Landon Foster had a bad scrimmage before the start of this season.
A year ago, that would have haunted the Kentucky punter for days, for weeks.
He's a perfectionist.
Bad scrimmages, bad punts, they stick with him. "It would be like all hell's breaking loose, the world's coming to an end."
But this spring, Foster's world got a little bit bigger.
Foster was one of three UK football players to make a service trip to Ethiopia.
Ask him about the experience he shared with defensive end Alvin "Bud" Dupree and Braylon Heard and even in 86-degree heat, Foster gets chills. The hairs on his arm stand at attention.
"It changed me," he said.
The junior from Franklin, Tenn., who grew up in a tight family, felt guilty when he returned from the trip in May.
"I got back here, looked around and questioned why we have everything," Foster said during fall camp. "I'm about to go eat lunch where you can just load up three plates and have as much as you want."
He met a friend there, a 16-year-old street boy named Dejene, whom Foster described as looking 12 or maybe 13 from being so malnourished.
Dejene spends hours a day at the area dump where he "looks for food to eat and things to wear and sell," Foster described.
Dejene never met his mother. His stepmother refused to feed him and beat him regularly, which is how he ended up on the street. He moved to the streets.
"It's sad going from house to house, street to house and not knowing literally where your next meal is coming from," Foster said. "Counting on the dump for your next meal. I think about it every day."
It haunts Foster, who keeps a scarf he got in Ethiopia hanging on a hook in his locker.
"He's so smart," Foster said of Dejene. "He's unbelievable. Such a bright kid, said he wants to be a cardiologist."
Foster now pays out of his own pocket to sponsor Dejene, whom he stays in contact with as well as three translators who helped the Kentucky football players on their journey.
Foster sends money every month to help pay for his friend's food, clothing, shelter and schooling.
Heard, who had never left the United States before the journey to Ethiopia, said he can't not think about the people there.
"I saw some stuff over there," the junior running back said quietly. "You've got to be very grateful for what you have over here. It's crazy. It makes you at a complete loss for words. I think about it all the time. It's life-changing."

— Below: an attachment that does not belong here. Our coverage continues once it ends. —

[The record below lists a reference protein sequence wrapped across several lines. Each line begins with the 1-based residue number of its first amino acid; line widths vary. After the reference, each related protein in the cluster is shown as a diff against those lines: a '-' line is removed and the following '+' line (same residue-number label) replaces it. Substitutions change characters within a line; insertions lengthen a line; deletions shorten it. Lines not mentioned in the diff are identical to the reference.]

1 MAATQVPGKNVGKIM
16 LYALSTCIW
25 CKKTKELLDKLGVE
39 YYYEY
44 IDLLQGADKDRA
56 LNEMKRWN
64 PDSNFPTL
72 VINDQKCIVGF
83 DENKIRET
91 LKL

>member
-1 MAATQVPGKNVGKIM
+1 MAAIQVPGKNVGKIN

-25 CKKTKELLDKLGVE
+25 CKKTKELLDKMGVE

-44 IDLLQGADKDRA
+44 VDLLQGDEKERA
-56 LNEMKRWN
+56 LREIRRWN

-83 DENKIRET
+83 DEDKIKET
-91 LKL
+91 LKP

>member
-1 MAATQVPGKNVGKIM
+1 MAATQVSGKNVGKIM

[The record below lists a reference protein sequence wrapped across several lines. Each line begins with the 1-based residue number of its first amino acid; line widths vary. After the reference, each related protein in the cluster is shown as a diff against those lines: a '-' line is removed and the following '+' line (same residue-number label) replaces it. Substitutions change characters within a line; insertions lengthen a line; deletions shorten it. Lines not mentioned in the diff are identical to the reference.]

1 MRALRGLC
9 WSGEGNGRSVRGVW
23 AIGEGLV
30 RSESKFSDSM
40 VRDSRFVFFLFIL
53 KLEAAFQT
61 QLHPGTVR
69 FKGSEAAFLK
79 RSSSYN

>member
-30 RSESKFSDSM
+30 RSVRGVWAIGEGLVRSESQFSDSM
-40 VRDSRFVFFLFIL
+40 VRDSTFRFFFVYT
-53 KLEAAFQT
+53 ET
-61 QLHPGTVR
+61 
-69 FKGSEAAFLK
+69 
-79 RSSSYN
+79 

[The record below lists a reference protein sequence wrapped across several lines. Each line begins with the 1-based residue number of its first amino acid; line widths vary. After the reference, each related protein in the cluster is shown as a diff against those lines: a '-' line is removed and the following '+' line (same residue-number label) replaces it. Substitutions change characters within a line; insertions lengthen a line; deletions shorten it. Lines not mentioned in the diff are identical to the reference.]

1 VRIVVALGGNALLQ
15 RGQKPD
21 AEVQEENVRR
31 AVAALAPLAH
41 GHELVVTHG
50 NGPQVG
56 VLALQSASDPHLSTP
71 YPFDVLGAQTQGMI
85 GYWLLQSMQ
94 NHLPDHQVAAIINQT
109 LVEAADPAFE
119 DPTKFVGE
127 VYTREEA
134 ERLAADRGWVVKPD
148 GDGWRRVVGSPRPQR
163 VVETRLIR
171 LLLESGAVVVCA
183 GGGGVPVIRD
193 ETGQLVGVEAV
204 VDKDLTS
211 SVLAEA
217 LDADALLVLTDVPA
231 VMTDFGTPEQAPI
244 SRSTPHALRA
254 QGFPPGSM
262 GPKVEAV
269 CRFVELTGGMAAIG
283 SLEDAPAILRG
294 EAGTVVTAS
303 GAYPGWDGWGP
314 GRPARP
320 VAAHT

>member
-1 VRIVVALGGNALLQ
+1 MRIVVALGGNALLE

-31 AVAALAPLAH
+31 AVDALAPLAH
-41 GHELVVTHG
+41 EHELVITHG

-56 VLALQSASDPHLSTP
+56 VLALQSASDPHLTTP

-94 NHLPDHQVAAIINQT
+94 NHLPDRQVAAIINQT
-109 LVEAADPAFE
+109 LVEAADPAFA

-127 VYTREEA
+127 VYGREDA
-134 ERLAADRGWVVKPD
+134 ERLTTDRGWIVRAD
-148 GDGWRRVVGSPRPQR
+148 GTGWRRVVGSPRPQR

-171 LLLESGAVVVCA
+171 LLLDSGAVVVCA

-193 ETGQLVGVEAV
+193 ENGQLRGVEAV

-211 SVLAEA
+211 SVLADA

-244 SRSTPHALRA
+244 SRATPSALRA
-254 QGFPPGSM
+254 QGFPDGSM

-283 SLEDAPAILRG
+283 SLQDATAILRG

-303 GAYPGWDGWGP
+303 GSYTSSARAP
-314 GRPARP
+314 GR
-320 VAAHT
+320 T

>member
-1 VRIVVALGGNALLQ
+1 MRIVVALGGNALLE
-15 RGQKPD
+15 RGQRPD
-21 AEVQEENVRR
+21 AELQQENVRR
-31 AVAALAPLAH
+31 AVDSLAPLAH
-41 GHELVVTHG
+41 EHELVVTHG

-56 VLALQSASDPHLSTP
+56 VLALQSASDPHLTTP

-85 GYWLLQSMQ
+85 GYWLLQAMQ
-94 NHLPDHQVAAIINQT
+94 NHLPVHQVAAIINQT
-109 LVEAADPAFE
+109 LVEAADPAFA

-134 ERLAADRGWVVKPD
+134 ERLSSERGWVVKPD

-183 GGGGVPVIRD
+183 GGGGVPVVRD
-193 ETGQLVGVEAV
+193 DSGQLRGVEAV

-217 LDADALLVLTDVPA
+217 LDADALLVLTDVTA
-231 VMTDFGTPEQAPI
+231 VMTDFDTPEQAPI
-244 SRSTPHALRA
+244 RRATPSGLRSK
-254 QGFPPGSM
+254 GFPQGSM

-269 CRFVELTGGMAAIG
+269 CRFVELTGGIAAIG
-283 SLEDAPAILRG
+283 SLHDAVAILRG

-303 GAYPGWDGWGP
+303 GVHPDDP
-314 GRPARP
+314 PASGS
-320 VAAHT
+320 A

And it's brought Heard, Foster and Dupree — all guys from different parts of the country and different backgrounds — closer together.
"We knew each other before, but being around each other in that environment every single day, you learn a lot more about a person," Heard explained. "I feel like when we see each other now, it's like we know each other differently."
So while the three players are enjoying the success that's come with being 2-1 this season and being just a play or two away from 3-0, they still think about that trip in May.
It offers perspective in a football fishbowl.
"It changed me; it changed Bud; it changed Braylon," Foster said. "It really helps you understand what the meaning of life is. You come out here and play football and it's awesome. We're blessed, but at the end of the day, it's not life or death."
Foster now tries to learn from the bad scrimmages, the bad kicks (even though there have been few of them so far this season).
He doesn't beat himself up over them.
It's helped him have a great start to the season, including 12 punts for 509 yards, an average of 42.4 yards a kick, including pinning opponents inside their own 20-yard line eight times.
"I just thought he was exceptional," Kentucky Coach Mark Stoops said of his punter, who kept it away from Florida's dangerous returners.
In the first half against the Gators, Foster punted six times, pinning them inside the 20-yard line five times.
"He's been extremely clean," Stoops said of Foster. "We never talk about it because the operation's been perfect and he's been hitting great punts and had great hang time."